Protein tyrosine phosphatase (PTP) ε (PTPε) exists in a transmembrane (PTPε M) form and a cytosolic (PTPε C) form, both of which are generated by alternative promoter usage in a single gene . Tanuma et al. first reported that overexpression of PTPε C reduced IL-6-induced tyrosine phosphorylation of JAK1, Tyk2, gp130, and STAT3 . Interestingly, PTPε C downregulates the IL-6- and IL-10-induced JAK/STAT signaling cascade in murine leukemic cells . In humans, PTPε C mRNA expression was highest in peripheral blood leucocytes, and most normal tissues, including prostate, had lower expression . PTPεC overexpression suppresses tumor incidence in the spleen, indicating that PTPεC may suppress tumorigenesis more generally .
In this study, we investigated the possible antitumor effects of capsazepine (Capz), a synthetic analogue of capsaicin with anti-proliferative effects in human PC-3 prostate cancer cells . Capsaicin also has anticancer effects in different types of prostate cancer cells and mouse models [17–21]. In human MG63 osteosarcoma cells, Capz administration rapidly increased [Ca2+] and reduced tumor cell multiplication . Additionally, Capz potentiates the antinociceptive effects of morphine in mice . Luqman et al. demonstrated that Capz blocks TNFα-induced NF-κB activation and aromatase activity using computer-aided molecular docking studies . More specifically, Capz increases TRAIL-induced apoptosis in colorectal cancer cells via ROS-JNK-CHOP-mediated upregulation of death receptors . Here, we investigated the antitumor role of Capz in human prostate cancer cell lines and a xenograft mouse model and the molecular mechanisms underlying its effects.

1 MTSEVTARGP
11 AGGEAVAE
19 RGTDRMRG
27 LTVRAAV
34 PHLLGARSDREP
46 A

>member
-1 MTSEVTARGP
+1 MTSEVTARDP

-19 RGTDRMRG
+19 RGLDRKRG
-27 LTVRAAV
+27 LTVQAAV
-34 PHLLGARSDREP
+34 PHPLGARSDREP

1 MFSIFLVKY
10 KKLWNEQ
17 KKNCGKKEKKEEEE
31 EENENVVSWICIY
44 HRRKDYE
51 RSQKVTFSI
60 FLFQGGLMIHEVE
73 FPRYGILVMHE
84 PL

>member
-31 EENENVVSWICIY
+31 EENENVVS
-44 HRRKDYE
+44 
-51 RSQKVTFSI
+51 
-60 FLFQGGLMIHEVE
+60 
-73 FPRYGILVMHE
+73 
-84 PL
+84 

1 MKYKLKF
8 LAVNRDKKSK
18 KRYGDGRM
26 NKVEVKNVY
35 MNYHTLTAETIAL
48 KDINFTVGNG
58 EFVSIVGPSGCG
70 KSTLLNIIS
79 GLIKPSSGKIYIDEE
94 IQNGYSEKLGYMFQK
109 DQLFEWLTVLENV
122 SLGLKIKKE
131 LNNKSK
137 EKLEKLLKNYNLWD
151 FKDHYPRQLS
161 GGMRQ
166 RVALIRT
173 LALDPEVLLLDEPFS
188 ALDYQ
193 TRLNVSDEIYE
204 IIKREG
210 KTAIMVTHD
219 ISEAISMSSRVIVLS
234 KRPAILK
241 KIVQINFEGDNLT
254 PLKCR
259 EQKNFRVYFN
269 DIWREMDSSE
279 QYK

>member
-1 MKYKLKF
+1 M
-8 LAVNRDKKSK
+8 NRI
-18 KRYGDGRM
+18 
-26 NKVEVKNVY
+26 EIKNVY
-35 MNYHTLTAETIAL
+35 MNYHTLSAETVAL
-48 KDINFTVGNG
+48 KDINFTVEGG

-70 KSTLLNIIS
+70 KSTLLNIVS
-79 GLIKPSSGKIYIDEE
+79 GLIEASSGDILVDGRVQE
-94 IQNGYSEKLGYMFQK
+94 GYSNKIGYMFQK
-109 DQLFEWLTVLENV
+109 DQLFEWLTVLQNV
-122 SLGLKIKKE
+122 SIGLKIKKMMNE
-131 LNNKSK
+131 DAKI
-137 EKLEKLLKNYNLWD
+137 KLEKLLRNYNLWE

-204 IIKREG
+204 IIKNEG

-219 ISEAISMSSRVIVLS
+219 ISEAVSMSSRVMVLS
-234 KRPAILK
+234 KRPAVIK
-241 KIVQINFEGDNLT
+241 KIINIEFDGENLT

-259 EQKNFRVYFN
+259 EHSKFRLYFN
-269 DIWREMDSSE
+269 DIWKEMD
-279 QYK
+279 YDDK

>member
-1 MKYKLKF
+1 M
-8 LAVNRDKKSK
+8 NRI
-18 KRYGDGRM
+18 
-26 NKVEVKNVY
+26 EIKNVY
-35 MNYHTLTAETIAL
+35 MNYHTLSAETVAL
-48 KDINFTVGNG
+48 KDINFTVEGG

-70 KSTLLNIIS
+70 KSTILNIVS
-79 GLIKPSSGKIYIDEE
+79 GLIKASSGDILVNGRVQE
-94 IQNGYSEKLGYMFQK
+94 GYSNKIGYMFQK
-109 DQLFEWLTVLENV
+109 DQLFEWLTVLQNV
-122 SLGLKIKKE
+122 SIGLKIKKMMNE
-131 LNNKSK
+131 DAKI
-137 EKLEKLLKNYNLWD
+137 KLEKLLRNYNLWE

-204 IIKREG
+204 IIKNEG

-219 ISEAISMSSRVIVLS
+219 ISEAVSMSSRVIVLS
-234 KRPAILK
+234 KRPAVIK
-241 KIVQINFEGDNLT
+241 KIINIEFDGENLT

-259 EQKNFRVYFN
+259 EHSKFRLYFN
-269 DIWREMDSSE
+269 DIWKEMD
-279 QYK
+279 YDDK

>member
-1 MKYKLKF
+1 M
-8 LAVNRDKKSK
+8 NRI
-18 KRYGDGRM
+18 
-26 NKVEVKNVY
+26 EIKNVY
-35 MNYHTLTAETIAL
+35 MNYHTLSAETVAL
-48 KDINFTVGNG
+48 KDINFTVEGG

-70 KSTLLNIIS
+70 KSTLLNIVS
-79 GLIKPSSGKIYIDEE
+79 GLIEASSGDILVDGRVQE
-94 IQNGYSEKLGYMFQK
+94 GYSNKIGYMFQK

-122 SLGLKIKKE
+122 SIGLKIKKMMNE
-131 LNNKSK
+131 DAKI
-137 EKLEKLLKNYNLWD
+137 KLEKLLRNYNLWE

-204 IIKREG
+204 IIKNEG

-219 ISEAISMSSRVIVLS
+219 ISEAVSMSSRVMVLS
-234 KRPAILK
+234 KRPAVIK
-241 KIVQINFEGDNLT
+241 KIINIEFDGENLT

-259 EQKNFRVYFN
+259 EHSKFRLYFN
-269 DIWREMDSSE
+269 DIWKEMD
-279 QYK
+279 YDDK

We investigated the effect of Capz on STAT3 activation and downstream proteins in human prostate cancer cells and a xenograft mouse model. The structure of Capz is shown in Figure 1A.
Figure 1: Capz inhibits the STAT3 signaling pathway by inhibiting constitutive JAK1/2 and Src activation. A. The chemical structure of Capsazepine (Capz). B. DU145 cells (1 × 104 cells/well) were treated with the indicated concentrations of Capz for 24 h and cell viability was determined by MTT assay. C. The cell proliferation assay was performed using the Roche xCELLigence Real-Time Cell Analyzer (RTCA) DP instrument (Roche Diagnostics GmbH, Germany). DU145 cells (5 × 103 cells/well) were seeded onto 16-well E-plates and continuously monitored using impedance technology. D. DU145, U266, A549, K562, and MDA-MB231 cells (1 × 106 cells/well) were treated with Capz (5 μM) for 6 h. Whole-cell extracts were prepared and immunoblotted with antibodies for p-STAT3(Tyr705) and STAT3. E. DU145 cells (1 × 106 cells/well) were treated with Capz or Caps (5 μM) for 6 h. Whole-cell extracts were prepared and immunoblotted with antibodies for p-STAT3(Tyr705) and STAT3. F. DU145 cells (1 × 106 cells/well) were treated with the indicated concentrations of Capz for 6 h and nuclear STAT3 levels were measured using EMSA. G. Capz inhibited phosphorylation and translocation of STAT3 to the nucleus. DU145 cells (4 × 104 cells/well) were incubated with or without 5 μM Capz for 6 h and intracellular p-STAT3 and STAT3 distributions were analyzed by immunocytochemistry. H. DU145 cells (1 × 106 cells/well) were treated with 0, 1, 2.5, or 5 μM Capz for 6 h. Whole-cell extracts were prepared and immunoblotted with antibodies for p-STAT3(Tyr705) and p-STAT3(Ser727). The same blots were stripped and reprobed with STAT3 antibody to verify equal protein loading. I. Equal amounts of lysates were analyzed by Western blot using antibodies against p-JAK1(Tyr1022/1023), p-JAK2(Tyr1007/1008), and p-Src(Tyr416). The same blots were stripped and reprobed with JAK1, JAK2, and Src antibodies to verify equal protein loading.